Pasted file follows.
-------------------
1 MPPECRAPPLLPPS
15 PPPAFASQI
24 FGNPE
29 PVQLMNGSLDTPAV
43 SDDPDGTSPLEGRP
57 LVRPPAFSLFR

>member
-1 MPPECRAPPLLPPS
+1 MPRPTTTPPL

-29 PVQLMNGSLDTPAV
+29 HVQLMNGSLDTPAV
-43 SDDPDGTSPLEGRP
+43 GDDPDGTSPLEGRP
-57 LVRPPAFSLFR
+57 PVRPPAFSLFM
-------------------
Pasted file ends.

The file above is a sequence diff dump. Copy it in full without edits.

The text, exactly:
1 MPPECRAPPLLPPS
15 PPPAFASQI
24 FGNPE
29 PVQLMNGSLDTPAV
43 SDDPDGTSPLEGRP
57 LVRPPAFSLFR

>member
-1 MPPECRAPPLLPPS
+1 MPRPTTTPPL

-29 PVQLMNGSLDTPAV
+29 HVQLMNGSLDTPAV
-43 SDDPDGTSPLEGRP
+43 GDDPDGTSPLEGRP
-57 LVRPPAFSLFR
+57 PVRPPAFSLFM